The most important part of a soundcard is the sound of course: This is excellent and doesn’t disappoint. I’ve read that some people heard ‘clicking noises’ over time, but at this time the Live is still doing good. The MIDI sound handling is a bit poor, but if you don’t expect Roland SoundCanvas quality you may be able to get away with it. The card is also properly detected by many of the MID/DAW software packages out there: however, in some cases, you may need to poke through specific settings to get your MIDI In/Out going. Another nitpick is that the Live! doesn’t really have an ‘Audio in’ facility: this is actually shared with the Mic-in (The manual states this too, but I only discovered this after the fact of course).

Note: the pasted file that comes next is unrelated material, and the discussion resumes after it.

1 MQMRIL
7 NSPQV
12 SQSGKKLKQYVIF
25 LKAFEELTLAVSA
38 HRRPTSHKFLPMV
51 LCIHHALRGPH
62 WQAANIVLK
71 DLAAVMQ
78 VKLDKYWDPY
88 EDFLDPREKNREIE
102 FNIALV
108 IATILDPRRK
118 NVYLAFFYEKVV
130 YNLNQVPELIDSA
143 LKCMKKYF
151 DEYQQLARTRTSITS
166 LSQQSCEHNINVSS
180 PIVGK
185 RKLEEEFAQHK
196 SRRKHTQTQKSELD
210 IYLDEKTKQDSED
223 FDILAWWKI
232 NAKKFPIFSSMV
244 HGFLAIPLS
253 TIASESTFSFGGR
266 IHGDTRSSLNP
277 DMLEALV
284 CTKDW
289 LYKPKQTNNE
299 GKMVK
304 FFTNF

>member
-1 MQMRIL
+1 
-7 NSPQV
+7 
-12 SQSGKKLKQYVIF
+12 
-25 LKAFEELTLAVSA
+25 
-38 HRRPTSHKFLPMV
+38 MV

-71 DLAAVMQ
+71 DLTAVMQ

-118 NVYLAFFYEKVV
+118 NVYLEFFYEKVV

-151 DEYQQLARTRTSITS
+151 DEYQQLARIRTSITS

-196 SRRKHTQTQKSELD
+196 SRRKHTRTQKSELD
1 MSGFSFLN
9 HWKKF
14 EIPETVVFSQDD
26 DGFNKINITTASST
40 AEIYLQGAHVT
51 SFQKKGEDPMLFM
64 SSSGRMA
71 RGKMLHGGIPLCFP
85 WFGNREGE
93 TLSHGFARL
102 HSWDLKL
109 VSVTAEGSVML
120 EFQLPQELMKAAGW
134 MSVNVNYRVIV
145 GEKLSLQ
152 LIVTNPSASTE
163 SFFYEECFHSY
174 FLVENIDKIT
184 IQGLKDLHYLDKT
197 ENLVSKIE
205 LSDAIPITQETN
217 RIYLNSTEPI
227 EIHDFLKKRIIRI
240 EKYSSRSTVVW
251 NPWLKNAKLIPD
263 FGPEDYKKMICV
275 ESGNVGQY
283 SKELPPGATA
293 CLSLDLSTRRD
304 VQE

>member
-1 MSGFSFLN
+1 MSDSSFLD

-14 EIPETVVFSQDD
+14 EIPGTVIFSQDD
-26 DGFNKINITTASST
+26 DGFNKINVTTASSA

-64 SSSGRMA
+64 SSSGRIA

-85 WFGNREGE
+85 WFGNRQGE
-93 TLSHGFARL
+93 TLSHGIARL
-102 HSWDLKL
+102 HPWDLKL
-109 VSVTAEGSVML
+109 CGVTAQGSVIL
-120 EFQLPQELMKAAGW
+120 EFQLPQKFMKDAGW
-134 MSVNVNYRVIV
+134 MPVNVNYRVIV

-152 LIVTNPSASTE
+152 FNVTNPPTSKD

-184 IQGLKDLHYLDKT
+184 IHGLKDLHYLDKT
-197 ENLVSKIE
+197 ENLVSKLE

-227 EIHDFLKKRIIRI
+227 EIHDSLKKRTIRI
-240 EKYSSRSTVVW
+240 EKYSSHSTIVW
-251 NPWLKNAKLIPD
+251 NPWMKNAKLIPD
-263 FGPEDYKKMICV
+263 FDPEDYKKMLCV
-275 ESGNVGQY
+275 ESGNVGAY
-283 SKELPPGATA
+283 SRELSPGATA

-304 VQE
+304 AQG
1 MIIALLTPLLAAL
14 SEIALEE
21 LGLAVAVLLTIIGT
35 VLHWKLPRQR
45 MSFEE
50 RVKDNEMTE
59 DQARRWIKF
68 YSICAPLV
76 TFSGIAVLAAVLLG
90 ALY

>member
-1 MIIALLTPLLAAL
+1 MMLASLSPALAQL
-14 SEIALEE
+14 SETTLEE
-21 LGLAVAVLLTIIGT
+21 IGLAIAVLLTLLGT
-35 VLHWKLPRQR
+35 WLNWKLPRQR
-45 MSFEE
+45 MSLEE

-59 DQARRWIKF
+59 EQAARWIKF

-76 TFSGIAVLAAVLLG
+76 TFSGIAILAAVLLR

So, if you’ve managed to find the USB version of the Live! online and you just discovered that your laptop doesn’t have a Wave Mixer, then the Live! is a good buy. If you have more money in your budget, and are a so-called audiofreak who likes to brag about the latest and greatest 7-1 Dolby system, you may want to consider investing in something else.

Minor update: I managed to get the card working on KDE too, but obviously you need to go through a lot more steps to get it actually going.

Update 2: This is probably a related post, using VirtuAmp (guitar plugged right in the box).

06/23/2008

Unused icons.

Posted by – June 23, 2008

When I was playing Call of Duty 4 online (earlier on xsamplex), I used to have a running joke when fellow PC players always asked me about my favourite mouse configuration: I said I was actually playing the game on a touch screen.